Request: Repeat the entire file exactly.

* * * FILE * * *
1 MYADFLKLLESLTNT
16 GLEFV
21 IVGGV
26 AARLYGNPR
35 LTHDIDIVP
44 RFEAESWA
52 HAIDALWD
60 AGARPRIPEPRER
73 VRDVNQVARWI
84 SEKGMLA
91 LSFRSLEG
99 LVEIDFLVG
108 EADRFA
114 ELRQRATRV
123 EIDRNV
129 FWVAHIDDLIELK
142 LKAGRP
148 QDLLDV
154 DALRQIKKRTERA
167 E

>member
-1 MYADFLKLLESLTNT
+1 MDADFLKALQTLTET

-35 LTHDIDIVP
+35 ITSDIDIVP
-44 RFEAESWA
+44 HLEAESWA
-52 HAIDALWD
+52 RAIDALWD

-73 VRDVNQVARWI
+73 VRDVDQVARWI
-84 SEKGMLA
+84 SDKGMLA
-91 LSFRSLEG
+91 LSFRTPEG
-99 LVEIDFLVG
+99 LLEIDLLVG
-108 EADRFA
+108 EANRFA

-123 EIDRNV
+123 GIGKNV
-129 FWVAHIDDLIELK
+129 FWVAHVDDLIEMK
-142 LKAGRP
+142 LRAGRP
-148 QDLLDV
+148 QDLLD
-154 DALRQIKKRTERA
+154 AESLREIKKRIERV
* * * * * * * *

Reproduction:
1 MYADFLKLLESLTNT
16 GLEFV
21 IVGGV
26 AARLYGNPR
35 LTHDIDIVP
44 RFEAESWA
52 HAIDALWD
60 AGARPRIPEPRER
73 VRDVNQVARWI
84 SEKGMLA
91 LSFRSLEG
99 LVEIDFLVG
108 EADRFA
114 ELRQRATRV
123 EIDRNV
129 FWVAHIDDLIELK
142 LKAGRP
148 QDLLDV
154 DALRQIKKRTERA
167 E

>member
-1 MYADFLKLLESLTNT
+1 MDADFLKALQTLTET

-35 LTHDIDIVP
+35 ITSDIDIVP
-44 RFEAESWA
+44 HLEAESWA
-52 HAIDALWD
+52 RAIDALWD

-73 VRDVNQVARWI
+73 VRDVDQVARWI
-84 SEKGMLA
+84 SDKGMLA
-91 LSFRSLEG
+91 LSFRTPEG
-99 LVEIDFLVG
+99 LLEIDLLVG
-108 EADRFA
+108 EANRFA

-123 EIDRNV
+123 GIGKNV
-129 FWVAHIDDLIELK
+129 FWVAHVDDLIEMK
-142 LKAGRP
+142 LRAGRP
-148 QDLLDV
+148 QDLLD
-154 DALRQIKKRTERA
+154 AESLREIKKRIERV